Countless people enjoy hunting and going outdoors in search of game, all across America’s fields and pristine forests. Some do it for fun; others do it for food.
Whatever the motivation, hunting has been a pastime that humanity has engaged in since time immemorial.
The bow is one of humanity’s oldest weapons, and while the contemporary compound bow can outperform ancient archers couldn’t even fathom, it remains a powerful weapon.
Nonetheless, no bow can compare to the range or force of a firearm.
This means that hunters who choose to go hunting with a bow need to be even better in the field than those who use modern weapons.
But that’s the trick: is the call of excitement worth the extra difficulty for a new hunter?
Are you new to bow hunting deer? If so, you are in for a treat! Bow hunting is an incredibly rewarding experience, and it is exciting to get up close with your prey.
However, there are some things that you need to know before you head out into the woods.
In this article, we will discuss some veteran tips that will help you have a successful hunt your very first time out.
Table of Contents
Getting Closer with a Bow Means You are More Likely to Spook Deer
One of the most common problems faced by bow hunters is linked to their weapon’s inherent limitations:
You must approach your target much closer than you would with a firearm in order to assure adequate penetration and accuracy.
You won’t have that issue with a rifle, handgun, or even a shotgun!
Obviously, the closer you get to the deer, the more likely it is that it will notify you using any one of its superior senses. Once that happens, the jig, as they say, is probably up!
As a bowhunter, you have almost no margin for error in this regard.
As a result, to properly employ your weapon the gap between you and the deer must be quite close (or the deer brought closer to you) without your being noticed.
This means that it is imperative that you maximize your camouflage, work overtime on scent control your body, clothing, and equipment, and leave no detail untended when it comes to positioning yourself or your stand.
No effort is wasted in this regard!
This also implies that any opportunity you do have to shoot and take a deer when it arises will be, usually, fleeting owing to your proximity.
If you are discovered, you must shoot well and quickly if you want to avoid the deer getting away as it generally will not take long to make up its mind whether or not it wants to flee!
The pressure will really be on to make an effective and humane shot!
Your Stalking Skills Must be Perfect
For a select few, hunting isn’t really hunting unless you are down on the ground pursuing your prey on foot.
Shooting from a stationary position is sniping, not hunting! Jokes aside, stalking is the purest distillation of hunting for these people, and it’s certainly the most thrilling.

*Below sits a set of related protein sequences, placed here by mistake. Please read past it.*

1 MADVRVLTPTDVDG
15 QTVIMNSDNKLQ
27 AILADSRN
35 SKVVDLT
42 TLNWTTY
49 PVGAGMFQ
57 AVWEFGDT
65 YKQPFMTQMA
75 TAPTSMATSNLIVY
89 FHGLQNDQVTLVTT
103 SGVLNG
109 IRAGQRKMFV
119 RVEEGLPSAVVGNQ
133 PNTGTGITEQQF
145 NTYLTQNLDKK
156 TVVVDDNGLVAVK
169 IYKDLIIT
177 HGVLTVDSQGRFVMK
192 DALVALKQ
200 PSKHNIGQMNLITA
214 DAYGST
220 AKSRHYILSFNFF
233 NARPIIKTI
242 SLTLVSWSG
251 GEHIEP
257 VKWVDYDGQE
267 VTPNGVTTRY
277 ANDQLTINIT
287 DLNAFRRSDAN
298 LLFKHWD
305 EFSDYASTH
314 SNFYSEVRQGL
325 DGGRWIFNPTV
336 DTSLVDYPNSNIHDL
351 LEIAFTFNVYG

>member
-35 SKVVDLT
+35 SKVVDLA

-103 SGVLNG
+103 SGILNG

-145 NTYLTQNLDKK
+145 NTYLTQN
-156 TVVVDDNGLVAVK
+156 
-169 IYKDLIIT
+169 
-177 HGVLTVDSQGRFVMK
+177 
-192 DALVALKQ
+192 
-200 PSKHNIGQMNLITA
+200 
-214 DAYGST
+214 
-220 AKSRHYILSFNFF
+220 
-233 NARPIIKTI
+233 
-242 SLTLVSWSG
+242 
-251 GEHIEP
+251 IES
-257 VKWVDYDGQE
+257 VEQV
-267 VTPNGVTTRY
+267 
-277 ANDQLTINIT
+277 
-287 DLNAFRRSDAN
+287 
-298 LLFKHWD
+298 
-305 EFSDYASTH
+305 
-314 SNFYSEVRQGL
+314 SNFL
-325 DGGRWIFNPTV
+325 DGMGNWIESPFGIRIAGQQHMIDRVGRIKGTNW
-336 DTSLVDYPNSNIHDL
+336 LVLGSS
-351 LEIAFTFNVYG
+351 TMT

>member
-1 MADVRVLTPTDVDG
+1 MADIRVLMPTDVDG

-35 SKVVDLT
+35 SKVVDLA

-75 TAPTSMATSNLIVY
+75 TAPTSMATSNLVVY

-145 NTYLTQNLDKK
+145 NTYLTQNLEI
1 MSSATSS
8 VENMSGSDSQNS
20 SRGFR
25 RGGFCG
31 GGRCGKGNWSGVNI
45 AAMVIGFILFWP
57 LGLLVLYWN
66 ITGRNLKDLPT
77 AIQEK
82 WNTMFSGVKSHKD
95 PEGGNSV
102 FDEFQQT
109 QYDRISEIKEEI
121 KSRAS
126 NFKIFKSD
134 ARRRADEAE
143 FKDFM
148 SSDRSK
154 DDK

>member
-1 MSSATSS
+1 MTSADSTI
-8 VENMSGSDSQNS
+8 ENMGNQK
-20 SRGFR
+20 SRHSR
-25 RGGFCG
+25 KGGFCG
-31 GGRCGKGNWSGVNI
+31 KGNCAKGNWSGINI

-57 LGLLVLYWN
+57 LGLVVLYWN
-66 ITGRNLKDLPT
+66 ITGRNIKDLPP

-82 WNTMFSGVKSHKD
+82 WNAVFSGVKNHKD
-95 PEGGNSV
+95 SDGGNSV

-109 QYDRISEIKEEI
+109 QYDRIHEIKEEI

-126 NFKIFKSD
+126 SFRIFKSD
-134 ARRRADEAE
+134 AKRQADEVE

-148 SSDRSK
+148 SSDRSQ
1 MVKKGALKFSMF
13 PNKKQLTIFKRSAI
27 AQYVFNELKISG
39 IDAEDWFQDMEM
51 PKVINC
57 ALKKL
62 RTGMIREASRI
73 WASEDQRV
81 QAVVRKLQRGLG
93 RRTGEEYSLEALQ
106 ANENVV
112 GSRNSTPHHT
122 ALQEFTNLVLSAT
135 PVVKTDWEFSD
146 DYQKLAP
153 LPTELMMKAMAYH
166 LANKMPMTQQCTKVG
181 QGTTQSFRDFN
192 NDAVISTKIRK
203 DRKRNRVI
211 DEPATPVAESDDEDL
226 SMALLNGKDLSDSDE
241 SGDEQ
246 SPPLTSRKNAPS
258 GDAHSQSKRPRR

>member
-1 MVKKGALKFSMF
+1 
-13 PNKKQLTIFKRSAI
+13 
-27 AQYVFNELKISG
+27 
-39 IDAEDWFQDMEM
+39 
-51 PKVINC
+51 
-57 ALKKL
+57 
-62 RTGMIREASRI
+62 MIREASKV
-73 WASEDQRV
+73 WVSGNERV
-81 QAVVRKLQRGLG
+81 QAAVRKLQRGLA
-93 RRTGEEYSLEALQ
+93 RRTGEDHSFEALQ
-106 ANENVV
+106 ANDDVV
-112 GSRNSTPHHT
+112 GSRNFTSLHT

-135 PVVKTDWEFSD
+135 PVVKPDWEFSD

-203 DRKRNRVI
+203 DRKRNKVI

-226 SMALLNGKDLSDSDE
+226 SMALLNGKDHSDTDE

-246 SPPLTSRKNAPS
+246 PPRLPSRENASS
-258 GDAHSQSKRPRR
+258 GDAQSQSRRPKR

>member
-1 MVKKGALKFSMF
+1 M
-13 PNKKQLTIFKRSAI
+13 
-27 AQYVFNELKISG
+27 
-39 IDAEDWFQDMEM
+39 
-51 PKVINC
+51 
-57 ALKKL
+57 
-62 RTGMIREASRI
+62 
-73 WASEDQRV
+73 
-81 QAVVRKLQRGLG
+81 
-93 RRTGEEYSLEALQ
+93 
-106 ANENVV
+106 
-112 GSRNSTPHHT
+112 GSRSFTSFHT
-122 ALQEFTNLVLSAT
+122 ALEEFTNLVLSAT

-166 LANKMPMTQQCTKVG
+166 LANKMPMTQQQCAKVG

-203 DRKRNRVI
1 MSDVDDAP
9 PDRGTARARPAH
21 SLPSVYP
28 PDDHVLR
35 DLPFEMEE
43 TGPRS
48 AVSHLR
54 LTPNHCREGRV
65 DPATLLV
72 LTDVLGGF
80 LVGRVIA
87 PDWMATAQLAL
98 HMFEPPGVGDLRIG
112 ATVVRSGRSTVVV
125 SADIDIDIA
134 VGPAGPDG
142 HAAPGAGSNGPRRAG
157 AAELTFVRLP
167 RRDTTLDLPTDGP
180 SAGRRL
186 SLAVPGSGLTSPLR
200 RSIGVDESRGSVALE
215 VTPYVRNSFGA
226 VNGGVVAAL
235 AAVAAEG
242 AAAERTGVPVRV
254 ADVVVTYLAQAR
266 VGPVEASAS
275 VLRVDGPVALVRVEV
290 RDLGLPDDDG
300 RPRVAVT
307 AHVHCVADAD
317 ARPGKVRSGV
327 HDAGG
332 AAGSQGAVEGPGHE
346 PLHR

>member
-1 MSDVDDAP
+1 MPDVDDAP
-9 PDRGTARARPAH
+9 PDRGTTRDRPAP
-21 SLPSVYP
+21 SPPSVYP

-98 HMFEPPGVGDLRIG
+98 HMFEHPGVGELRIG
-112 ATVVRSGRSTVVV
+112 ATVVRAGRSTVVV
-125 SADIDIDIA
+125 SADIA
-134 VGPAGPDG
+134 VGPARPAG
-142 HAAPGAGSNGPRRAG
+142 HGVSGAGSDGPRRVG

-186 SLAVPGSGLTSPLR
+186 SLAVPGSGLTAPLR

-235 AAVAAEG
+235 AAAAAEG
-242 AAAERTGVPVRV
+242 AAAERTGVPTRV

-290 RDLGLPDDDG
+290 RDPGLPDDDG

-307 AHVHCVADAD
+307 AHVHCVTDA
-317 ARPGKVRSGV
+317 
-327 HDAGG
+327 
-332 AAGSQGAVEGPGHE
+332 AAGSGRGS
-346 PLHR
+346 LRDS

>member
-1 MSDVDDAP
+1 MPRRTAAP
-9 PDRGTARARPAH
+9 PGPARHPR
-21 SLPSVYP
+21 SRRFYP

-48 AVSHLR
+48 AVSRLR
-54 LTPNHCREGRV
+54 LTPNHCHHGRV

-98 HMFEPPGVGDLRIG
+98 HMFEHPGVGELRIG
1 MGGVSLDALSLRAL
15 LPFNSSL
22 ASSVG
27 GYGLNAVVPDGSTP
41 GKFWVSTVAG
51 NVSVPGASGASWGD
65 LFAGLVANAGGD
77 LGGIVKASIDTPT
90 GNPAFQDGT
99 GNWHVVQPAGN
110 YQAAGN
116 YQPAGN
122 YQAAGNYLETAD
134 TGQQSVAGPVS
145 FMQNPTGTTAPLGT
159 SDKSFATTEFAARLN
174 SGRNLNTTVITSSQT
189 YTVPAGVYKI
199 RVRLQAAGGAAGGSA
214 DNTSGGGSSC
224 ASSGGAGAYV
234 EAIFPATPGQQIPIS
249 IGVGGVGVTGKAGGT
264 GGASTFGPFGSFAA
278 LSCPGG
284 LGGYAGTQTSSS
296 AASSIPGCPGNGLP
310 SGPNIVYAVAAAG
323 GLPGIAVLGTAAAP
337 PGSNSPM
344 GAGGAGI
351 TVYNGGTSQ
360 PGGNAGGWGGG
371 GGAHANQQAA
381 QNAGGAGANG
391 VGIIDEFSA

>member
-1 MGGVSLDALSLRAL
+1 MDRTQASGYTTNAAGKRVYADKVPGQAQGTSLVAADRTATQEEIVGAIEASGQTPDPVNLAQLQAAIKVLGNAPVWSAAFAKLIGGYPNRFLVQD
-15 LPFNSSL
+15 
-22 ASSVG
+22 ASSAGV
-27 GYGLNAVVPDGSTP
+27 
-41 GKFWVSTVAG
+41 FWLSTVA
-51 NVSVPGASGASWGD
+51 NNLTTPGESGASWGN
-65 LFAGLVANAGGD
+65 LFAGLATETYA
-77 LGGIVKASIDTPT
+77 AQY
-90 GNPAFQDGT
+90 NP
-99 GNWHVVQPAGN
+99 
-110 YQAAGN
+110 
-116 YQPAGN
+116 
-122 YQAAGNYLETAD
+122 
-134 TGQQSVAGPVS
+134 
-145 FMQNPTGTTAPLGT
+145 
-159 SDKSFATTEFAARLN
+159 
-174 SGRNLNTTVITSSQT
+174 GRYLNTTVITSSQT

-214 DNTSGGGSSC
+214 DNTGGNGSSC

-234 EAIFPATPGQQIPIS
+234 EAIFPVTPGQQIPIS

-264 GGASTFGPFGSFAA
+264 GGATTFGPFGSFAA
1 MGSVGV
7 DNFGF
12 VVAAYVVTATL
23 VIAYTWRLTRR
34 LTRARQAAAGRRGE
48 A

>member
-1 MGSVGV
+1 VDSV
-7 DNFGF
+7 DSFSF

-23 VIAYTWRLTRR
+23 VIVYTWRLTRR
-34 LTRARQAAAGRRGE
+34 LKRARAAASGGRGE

Rather than sitting in one place for hours on end waiting for your prey to stumble by, you’re actually on its trail, following its path, closing in, or preparing an ambush ahead of it.
Stalking is difficult, and while it may be exciting, your chances of success are significantly lower.
Those chances grow slimmer yet when you opt for a bow rather than a gun. As the kids say, “Hard Mode On”.
If you want to have any chance of success as a bowhunter, you must improve your fieldcraft abilities to the maximum level.
If you decide to stalk, because you won’t have the same wide field of view as you would from a stand or blind your ranges must once again be even closer than normal for a successful shot.
If you want to succeed when stalking, all of your movement, camouflage, odor control, and terrain reading skills must be excellent.
Making a lot of noise while blundering about has the potential to alert the deer long before you even lay eyes on him, to say nothing of having a good shot on him.
Tidy Up Your Routes and Your Stand Climb Way Ahead of Opening Day
Deer are highly sensitive to any unexpected or unfamiliar noises in their area, which is why silence is so very important when hunting.
A single twig snapping might capture a deer’s attention or even cause it to turn tail and flee outright.
It may seem insignificant, but anything you can do now to reduce noise levels in your environment is beneficial- as long as it does not go to the point where it causes the deer more stress or worry.
While you’re doing all of your preseason chores, make it a point to clear the path you’ll take to your stand or blind of any debris that will make noise if passed or trod upon- leaves, twigs, branches, etc.
Anything at all that might crunch underfoot or cause a rustle of gear or clothing as you go by should be ruthlessly eliminated.
Also, at the same time, be sure any and all gear and components on your stand or blind -ladder, rungs, steps or other access ways- that you will use are completely safe and free of all incidental creaks, squeaks, clanks and other sounds.
It would be the summit of terrible outcomes to put all of this effort into preparing yourself and your bow for an excellent hunt only to have clattering twigs or squeaking rungs on a ladder send the deer sprinting for the county line!